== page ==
Alamos Malbec shows the unique potential of thismost Argentine of grapes. With a deep, dark violet color, the wine has a concentrated nose of black stone fruits with a touch of toast from light oak aging. The palate is full and round with black raspberry and currant flavors mixed with notes of vanilla and coffee. The finish is long and lingering with soft, sweet tannins.
Malbec is the signature wine of the Mendoza region and represents the highest achievements of Argentine winemaking. It has a dark, blackish purple color. The nose shows ripe black fruits, black pepper spice and floral notes. The mouthfeel is full yet soft and supple, with black raspberry and currant flavors mingled with notes of sweet spice and a touch of leather. The finish is long and persistent with soft, sweet tannins.
|Varietal: 100 % Malbec
Vineyards: Lunlunta and Agrelo districts of Mendoza
Fermentation: Max. Temp. 31 C with a 18 day maceration
Aging:: 9 months in 60% French and 4`% American oak, one year old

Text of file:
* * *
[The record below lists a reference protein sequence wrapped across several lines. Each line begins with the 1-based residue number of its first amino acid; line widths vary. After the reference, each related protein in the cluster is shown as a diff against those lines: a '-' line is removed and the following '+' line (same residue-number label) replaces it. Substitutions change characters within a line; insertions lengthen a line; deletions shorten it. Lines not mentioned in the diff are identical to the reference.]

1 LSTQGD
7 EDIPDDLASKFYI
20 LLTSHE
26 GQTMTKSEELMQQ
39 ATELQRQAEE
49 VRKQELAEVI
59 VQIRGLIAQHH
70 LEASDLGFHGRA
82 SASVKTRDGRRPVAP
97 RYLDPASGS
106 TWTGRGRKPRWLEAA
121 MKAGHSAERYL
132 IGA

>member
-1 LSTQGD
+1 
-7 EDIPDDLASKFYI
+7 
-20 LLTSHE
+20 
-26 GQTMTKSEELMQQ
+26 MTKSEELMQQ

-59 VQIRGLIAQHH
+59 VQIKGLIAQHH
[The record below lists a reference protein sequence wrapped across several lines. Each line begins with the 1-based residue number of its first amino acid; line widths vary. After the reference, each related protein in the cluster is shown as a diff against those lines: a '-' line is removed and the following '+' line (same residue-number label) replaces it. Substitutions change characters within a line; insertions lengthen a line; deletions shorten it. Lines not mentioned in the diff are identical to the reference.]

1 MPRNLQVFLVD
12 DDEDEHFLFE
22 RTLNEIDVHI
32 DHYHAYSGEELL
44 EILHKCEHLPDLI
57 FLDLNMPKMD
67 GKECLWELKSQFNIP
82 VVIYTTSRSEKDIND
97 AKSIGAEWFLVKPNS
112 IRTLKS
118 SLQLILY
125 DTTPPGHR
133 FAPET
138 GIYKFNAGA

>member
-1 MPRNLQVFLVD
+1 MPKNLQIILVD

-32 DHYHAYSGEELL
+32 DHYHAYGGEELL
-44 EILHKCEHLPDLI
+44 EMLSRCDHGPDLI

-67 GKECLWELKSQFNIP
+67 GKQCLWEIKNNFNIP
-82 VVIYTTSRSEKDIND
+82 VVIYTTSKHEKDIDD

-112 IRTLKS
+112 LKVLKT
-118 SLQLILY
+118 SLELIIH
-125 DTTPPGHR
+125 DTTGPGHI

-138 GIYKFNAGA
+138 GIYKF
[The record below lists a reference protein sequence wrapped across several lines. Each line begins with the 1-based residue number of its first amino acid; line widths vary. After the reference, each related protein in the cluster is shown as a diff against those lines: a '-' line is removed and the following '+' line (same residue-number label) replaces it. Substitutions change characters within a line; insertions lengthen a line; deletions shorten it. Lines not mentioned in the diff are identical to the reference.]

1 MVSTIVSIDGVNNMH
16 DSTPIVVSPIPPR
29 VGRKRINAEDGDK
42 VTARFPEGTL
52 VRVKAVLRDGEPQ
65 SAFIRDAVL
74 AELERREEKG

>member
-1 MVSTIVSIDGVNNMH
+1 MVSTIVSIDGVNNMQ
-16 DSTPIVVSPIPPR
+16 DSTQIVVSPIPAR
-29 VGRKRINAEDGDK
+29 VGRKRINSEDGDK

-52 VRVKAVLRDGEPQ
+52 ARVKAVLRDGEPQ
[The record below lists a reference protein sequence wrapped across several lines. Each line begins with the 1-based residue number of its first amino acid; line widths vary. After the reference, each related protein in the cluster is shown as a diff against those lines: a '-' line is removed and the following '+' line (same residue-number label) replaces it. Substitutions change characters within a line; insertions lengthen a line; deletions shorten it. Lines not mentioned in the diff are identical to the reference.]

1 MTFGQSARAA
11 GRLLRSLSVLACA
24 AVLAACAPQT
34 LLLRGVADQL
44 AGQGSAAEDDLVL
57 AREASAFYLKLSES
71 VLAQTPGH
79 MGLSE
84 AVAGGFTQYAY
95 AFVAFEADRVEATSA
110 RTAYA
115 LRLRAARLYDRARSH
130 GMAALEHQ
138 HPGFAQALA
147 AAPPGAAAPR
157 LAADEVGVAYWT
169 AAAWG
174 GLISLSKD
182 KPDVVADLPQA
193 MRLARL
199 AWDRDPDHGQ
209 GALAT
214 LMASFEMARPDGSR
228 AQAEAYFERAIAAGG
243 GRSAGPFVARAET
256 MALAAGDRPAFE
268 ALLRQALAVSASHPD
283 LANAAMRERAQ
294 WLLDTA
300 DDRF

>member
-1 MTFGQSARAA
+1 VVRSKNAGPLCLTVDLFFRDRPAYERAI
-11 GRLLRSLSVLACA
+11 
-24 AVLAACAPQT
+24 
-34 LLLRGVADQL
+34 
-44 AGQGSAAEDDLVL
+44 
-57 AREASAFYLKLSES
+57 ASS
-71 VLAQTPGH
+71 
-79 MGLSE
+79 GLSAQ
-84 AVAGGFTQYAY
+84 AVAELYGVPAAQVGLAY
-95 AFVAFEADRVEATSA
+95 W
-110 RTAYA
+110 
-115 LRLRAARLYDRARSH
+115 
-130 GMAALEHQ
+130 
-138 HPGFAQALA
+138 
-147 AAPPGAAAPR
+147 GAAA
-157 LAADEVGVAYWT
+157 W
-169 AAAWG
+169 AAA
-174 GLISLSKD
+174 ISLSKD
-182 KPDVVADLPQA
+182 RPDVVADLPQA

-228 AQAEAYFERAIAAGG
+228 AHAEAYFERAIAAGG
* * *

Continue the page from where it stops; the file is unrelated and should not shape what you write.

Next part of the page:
Alcohol: 13.5% vol
|Over the past 20 years, Nicolás and Laura Catena and their vineyard management team have worked tirelessly in the discovery, identification and development of key microclimates in the high altitude wine country of Mendoza, Argentina. Nicolás Catena has planted an almost countless number of varietals and clones throughout his mountain vineyard sites.
This quest for quality lead Nicolás and Laura Catena to a crucial discovery regarding the influence of altitude on grape cultivation in Mendoza. Observing the important differences in soil types, average temperatures and thermal amplitudes that exist at varying altitudes, he found that vineyard sites which are just a few kilometers apart can have vast differences in altitude and possess remarkably different microclimates.
Over the years, the in depth study of these different microclimates led Nicolás to determine that the same varietal, and even the same clone, presented distinct aromatic and flavor profiles when cultivated in each of these unique microclimates. Implementing the age old art of assemblage, he found that by blending these different lots of the same varietal, he could achieve a more complex wine.